When life gives you lemons …

By The Columbia Chronicle

Before my wonderful boyfriend and I left the summer camp his parents had organized for the past 30 years, I thought to myself, “My in-laws do such amazing ministry.” In my head I called them “my in-laws” because for the past several months, my boyfriend and I had been seriously discussing marriage. We had started premarital counseling, decided where we would live after our September wedding and when we would try to buy our

first home together.

As we pulled up to my apartment complex, I thought it was strange that he didn’t pull into the garage. He stopped in front of the complex,  turned to me and said, “Tara, I don’t want to discuss marriage any longer.” I looked at him and could tell he was speaking, but I didn’t understand the words coming from his mouth.  All I could hear were the sounds of my perfect life and future being flushed down the toilet.

I got out of the car and managed to hold back the tears long enough to close the front door of my apartment. Once the tears started, they flowed for months. Everything I thought I knew and had planned was gone. What do I do now?

After the tears dried up, I got angry and wanted some answers. My ex-boyfriend/fiancé wasn’t talking to me, so I was forced to look at myself.  I just kept asking myself, “Who wouldn’t want to marry me?” I was perfect, or at least I was trying tremendously hard to be perfect. Whatever he asked, I did. Whatever he desired, I bent over backward to get. If he caught a cold, I would carry tissue in my purse just in case he needed it. Who doesn’t want to marry a woman like that?

And then it hit me, “Who is that woman?” She definitely wasn’t the Tara Teresa Johnson that I knew and previously loved. She was lost and I had to find “her.”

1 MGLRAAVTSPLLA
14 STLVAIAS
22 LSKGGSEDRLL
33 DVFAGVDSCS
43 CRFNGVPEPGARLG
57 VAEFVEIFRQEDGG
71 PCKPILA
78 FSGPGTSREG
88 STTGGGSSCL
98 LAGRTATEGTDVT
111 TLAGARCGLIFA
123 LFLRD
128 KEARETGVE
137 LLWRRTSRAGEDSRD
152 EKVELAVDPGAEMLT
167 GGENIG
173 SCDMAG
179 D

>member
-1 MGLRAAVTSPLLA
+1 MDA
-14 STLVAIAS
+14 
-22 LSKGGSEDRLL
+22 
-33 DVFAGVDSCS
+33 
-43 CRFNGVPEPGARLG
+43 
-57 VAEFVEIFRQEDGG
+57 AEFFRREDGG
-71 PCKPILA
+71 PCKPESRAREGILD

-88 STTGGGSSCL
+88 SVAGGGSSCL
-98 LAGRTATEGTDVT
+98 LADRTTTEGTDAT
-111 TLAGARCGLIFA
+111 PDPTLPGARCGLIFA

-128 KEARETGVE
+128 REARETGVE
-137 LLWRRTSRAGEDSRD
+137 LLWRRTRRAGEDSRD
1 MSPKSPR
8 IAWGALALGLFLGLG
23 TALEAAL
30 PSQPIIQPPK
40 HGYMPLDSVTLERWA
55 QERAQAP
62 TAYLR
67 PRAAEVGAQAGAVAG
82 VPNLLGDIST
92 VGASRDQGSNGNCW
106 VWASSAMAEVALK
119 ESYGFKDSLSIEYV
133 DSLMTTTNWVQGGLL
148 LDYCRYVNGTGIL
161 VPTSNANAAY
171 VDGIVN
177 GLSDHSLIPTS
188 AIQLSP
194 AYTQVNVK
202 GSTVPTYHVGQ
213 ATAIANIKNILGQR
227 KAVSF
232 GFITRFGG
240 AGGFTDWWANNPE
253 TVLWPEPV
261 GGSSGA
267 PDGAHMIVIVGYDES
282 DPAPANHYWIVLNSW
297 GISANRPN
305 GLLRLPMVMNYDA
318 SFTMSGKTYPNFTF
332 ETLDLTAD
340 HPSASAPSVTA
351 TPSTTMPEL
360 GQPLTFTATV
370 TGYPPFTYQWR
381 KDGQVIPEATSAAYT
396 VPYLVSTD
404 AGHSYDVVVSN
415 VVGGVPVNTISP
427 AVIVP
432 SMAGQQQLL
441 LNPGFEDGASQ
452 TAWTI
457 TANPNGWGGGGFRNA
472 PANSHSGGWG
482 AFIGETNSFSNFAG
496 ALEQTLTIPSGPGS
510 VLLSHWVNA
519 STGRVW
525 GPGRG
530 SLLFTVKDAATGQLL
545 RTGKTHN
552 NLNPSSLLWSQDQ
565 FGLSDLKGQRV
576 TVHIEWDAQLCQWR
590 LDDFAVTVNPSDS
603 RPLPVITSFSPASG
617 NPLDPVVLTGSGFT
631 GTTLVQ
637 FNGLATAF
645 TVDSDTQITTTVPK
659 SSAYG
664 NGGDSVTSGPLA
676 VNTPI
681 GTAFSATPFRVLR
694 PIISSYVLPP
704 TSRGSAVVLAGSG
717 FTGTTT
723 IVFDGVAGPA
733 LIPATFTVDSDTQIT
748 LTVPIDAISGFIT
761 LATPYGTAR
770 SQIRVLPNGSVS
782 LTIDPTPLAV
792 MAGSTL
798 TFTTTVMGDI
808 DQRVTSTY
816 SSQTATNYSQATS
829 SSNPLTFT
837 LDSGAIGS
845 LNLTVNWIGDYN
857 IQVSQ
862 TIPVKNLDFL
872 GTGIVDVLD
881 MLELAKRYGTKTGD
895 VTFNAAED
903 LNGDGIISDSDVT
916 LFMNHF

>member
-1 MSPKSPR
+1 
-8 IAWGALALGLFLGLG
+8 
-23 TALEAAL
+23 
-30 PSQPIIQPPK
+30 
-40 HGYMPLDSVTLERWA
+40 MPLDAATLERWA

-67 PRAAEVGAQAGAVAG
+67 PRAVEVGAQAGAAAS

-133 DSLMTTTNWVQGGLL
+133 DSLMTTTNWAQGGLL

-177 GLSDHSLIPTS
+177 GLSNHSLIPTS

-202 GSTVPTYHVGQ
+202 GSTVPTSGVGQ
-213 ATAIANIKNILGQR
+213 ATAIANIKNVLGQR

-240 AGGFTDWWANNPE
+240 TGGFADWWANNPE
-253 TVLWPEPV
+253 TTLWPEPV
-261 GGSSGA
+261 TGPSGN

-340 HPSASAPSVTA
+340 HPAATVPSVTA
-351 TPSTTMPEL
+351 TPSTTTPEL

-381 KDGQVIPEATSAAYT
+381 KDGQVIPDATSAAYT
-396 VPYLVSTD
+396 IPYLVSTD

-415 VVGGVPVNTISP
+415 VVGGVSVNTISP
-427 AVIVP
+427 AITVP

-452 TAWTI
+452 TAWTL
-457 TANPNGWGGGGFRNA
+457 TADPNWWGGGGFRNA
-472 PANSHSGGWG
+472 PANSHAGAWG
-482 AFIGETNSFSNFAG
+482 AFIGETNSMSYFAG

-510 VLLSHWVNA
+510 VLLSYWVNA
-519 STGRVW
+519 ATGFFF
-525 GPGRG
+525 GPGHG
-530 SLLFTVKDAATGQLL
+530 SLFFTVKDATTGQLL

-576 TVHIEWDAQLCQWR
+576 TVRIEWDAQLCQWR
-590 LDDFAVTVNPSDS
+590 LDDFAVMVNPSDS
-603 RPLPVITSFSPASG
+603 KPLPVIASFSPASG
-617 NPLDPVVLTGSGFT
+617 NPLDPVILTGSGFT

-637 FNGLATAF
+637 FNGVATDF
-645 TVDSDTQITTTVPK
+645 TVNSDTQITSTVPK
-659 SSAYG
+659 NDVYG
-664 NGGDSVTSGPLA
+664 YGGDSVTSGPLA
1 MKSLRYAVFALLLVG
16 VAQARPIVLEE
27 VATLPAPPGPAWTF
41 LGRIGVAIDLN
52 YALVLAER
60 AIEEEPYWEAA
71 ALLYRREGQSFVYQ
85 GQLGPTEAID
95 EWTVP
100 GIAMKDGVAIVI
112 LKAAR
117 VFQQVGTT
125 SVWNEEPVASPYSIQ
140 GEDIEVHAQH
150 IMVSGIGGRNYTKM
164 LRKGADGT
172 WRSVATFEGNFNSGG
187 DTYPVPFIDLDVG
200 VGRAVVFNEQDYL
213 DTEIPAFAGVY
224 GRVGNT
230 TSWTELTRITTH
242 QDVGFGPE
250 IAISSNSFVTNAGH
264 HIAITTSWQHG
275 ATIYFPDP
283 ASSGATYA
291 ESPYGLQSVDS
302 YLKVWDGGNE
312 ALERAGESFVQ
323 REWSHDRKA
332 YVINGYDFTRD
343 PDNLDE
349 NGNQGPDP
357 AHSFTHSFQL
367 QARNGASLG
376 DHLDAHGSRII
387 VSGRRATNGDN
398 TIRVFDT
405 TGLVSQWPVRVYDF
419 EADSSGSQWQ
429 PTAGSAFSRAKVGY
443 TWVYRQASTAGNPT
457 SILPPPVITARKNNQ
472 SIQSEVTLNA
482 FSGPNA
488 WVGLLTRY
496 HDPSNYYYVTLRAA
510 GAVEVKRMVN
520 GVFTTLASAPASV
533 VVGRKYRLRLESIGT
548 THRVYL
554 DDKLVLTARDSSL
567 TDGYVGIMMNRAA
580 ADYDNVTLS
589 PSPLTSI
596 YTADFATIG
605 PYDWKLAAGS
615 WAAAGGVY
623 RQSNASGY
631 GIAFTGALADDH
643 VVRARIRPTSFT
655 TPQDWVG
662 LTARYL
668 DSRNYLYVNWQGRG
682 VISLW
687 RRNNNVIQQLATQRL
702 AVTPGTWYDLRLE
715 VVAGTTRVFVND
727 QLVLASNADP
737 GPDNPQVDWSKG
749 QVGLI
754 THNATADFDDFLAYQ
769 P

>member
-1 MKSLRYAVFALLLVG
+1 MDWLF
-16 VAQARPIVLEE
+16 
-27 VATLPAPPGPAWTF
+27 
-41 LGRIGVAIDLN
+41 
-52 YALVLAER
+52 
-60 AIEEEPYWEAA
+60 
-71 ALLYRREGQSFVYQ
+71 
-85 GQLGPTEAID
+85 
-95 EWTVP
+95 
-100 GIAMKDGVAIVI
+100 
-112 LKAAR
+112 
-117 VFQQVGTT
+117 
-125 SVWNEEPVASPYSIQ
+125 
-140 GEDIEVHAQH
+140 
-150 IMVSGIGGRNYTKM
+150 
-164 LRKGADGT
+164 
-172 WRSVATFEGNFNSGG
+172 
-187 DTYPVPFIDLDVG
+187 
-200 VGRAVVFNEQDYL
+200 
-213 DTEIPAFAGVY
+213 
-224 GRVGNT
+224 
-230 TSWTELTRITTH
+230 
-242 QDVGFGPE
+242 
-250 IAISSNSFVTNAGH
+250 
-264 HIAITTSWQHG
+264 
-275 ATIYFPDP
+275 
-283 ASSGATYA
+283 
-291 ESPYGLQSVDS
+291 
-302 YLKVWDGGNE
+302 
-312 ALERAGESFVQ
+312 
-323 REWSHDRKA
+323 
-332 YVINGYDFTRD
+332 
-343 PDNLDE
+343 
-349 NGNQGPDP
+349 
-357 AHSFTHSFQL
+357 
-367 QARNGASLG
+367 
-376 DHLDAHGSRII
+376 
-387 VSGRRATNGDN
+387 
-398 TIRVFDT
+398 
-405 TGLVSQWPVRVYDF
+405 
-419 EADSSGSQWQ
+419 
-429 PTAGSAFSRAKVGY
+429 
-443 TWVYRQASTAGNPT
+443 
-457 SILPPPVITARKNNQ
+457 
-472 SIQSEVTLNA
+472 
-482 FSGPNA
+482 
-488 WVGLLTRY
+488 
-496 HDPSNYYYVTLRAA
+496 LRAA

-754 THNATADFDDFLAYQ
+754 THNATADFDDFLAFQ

“The Quest Back to Me” led me to the single source of happiness that had never failed me—singing.  I had stopped singing after my ex made some snide comment about my voice.  I mustered the courage to start taking voice lessons.

From the moment I started singing the first scale, I felt “her” coming back. The higher the note on the scale, the higher my confidence rose. Eventually, my voice coach encouraged me to start auditioning for plays in New York. I got a principle role in the musical “Dreamgirls” on my third audition. From there, my true passion came to the surface. I wanted to pursue a career in television, in front of and behind the camera.

I searched for the perfect place to turn my dream into my reality—the television program at Columbia. So I packed my bags, said goodbye to my life in the Big Apple and headed to the Windy City to become an actress and television producer extraordinaire.

Now I thank my ex for what he did. He forced me to reclaim my life. Don’t get me wrong, I still want to get married, but this time I will know the woman who stands at the altar to recite those vows. She won’t be a stranger.  She is my best friend. She is the “true me.”

Tara T. Johnson is a new Post Baccalaureate Certificate of Major student in the Television Department. She is ecstatic to be back in school and at Columbia pursuing her dream of being an actress and television producer.

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